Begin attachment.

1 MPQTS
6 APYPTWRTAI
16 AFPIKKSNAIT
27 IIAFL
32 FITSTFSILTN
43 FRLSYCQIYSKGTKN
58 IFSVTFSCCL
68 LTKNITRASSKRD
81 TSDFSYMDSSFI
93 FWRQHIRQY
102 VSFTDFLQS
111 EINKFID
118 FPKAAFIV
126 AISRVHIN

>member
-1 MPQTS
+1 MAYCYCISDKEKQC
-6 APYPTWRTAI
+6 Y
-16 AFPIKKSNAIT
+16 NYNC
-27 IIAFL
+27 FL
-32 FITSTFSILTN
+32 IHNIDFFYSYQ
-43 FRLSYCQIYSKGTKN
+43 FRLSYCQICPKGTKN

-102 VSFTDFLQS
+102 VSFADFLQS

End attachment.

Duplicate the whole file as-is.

1 MPQTS
6 APYPTWRTAI
16 AFPIKKSNAIT
27 IIAFL
32 FITSTFSILTN
43 FRLSYCQIYSKGTKN
58 IFSVTFSCCL
68 LTKNITRASSKRD
81 TSDFSYMDSSFI
93 FWRQHIRQY
102 VSFTDFLQS
111 EINKFID
118 FPKAAFIV
126 AISRVHIN

>member
-1 MPQTS
+1 MAYCYCISDKEKQC
-6 APYPTWRTAI
+6 Y
-16 AFPIKKSNAIT
+16 NYNC
-27 IIAFL
+27 FL
-32 FITSTFSILTN
+32 IHNIDFFYSYQ
-43 FRLSYCQIYSKGTKN
+43 FRLSYCQICPKGTKN

-102 VSFTDFLQS
+102 VSFADFLQS